I learned – the hard way – that one should always begin the client relationship by outlining expectations and detailing what you’re going to do whenever an expectation isn’t met. For example, if your client expects his house to sell for $500,000, ask him “in the event that we don’t get offers at that price, when and what is the best way to tell you?”
If the client is stumped, tell them:
“My clients have told me not to deliver bad news on a Friday, to call them immediately, to provide market information and notes on responses from the purchaser’s agents, outline options and the implications of these solutions.”
Once the process and expectations are established, reaffirm how you’re going to handle any setback by saying:
“This is much too important for me to not get exactly right, because in the event we need to have such a conversation, I want to do it exactly as you have suggested.”
Repeat back exactly what they told you and ask them if you got it right and wait for them to respond with, “Yes, you got it.” If they alter the smallest detail in what you just said, start from the beginning and repeat those modifications back to them.
Finally, when that prickly problem rears its ugly head, remind them of this conversation and say:
“I’m not sure if you remember a conversation we had about how to best communicate with you about bumps in the road and if memory serves, you gave me these guidelines (then repeat what they told you above) and we’ve hit one of those bumps (and then follow exactly what they explained as the best way to communicate with them in such a situation).
Stuck for phrases that acknowledge their emotions? Here are a few from Customer Experience Insight:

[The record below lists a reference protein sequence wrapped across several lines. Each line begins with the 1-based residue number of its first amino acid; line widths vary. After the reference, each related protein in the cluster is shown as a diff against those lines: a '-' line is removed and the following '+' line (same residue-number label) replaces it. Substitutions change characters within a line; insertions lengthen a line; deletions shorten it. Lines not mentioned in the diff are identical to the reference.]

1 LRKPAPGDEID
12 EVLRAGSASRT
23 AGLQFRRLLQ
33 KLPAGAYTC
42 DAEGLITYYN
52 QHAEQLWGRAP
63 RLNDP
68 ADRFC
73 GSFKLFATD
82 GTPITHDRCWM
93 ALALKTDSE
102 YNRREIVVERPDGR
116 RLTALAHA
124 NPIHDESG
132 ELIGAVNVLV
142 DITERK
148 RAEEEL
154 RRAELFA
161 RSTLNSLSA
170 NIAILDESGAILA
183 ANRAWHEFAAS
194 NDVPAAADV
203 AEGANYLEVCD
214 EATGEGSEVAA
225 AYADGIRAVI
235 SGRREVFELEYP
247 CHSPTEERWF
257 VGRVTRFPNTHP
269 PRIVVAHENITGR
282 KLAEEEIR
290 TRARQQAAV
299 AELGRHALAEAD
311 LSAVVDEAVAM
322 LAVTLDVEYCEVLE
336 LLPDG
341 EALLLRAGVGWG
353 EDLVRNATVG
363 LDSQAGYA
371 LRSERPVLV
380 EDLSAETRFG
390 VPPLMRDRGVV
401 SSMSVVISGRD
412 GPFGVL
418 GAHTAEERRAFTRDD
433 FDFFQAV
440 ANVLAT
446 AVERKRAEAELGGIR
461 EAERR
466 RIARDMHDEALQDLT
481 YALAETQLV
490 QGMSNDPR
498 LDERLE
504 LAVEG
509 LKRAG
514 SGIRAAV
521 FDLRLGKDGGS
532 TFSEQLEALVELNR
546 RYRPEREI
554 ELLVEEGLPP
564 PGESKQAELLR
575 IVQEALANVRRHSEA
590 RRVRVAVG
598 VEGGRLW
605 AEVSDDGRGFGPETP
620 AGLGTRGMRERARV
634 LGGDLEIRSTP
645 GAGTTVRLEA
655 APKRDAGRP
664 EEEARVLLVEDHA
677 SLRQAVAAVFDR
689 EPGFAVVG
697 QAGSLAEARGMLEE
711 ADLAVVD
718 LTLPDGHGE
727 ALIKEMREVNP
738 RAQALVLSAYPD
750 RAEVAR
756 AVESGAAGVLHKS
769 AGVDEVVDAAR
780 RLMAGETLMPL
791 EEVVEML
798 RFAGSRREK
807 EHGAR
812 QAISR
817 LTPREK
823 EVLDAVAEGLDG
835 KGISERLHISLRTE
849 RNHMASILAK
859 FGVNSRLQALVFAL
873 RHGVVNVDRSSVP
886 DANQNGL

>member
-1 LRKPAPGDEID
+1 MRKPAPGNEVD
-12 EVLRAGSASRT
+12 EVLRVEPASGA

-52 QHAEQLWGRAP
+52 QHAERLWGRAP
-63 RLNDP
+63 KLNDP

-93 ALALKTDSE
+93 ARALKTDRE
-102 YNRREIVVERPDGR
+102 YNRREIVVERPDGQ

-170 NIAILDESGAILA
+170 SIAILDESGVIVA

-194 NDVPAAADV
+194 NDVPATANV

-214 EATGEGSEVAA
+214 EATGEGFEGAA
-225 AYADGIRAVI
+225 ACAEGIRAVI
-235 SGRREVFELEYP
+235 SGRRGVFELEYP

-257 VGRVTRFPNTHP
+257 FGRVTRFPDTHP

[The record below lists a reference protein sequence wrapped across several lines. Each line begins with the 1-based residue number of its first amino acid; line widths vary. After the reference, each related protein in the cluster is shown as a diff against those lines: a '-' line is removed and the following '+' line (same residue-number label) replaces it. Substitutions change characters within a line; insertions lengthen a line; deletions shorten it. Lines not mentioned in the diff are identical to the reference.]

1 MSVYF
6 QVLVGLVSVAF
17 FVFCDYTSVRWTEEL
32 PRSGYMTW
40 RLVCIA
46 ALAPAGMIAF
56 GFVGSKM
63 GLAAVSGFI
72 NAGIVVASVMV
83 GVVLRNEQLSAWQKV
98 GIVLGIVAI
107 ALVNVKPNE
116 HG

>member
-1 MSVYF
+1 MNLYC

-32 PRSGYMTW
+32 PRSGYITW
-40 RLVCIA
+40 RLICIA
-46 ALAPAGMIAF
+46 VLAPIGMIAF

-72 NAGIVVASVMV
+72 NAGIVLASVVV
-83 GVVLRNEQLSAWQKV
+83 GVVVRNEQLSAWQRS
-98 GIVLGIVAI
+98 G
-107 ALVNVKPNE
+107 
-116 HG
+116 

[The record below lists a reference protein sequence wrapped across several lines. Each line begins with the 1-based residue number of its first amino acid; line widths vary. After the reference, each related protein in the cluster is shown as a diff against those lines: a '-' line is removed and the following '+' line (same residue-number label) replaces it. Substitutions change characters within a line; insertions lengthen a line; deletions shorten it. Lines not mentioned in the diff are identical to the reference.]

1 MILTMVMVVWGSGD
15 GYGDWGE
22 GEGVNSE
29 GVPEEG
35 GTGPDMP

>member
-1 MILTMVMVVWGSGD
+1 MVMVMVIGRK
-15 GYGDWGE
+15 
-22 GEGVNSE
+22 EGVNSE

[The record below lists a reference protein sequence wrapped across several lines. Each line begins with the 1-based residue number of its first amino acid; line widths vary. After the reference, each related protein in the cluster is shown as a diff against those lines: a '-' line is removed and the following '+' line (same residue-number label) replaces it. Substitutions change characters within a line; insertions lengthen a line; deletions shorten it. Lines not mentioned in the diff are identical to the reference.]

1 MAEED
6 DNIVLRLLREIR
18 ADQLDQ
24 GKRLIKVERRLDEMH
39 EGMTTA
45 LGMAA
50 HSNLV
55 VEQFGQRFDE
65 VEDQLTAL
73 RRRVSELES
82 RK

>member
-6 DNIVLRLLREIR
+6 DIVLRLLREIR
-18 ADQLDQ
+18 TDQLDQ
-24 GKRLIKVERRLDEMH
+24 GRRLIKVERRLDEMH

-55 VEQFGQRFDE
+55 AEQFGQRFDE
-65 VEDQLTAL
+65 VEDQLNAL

I’m sorry for this trouble.
Please tell me more about …
I can understand why you’d be upset.
This is important — to both you and me.
Let me see if I have this right.
Let’s work together to find a solution.
Here’s what I’m going to do for you.
What can we do to resolve this now?
I want to take care of this for you immediately.
Do you think this solution would work for you?
What I’ll do right now is … Then I can …
As an immediate solution, I’d like to suggest …
You’ve come to the right place to get this resolved.
What would you consider a fair and reasonable solution?
OK, let’s get you in better shape.
I’m more than happy to help you with this.
If I can’t take care of this, I know who can.
I hear what you’re saying, and I know how to help.
You have a right to be upset.
Sometimes we fail, and this time I’m here and ready to help.
If I were in your shoes, I’d feel the same way.
You’re right, and we need to do something about this immediately.
Thank you … (for bringing this to my attention, being straight with me, for your patience with us, your loyalty to us even when things go wrong or your continued business).
It surprising how these words can sooth rage and force collaboration between you and the angry or bully client. Use them in your next conflict and please let me know about the outcome.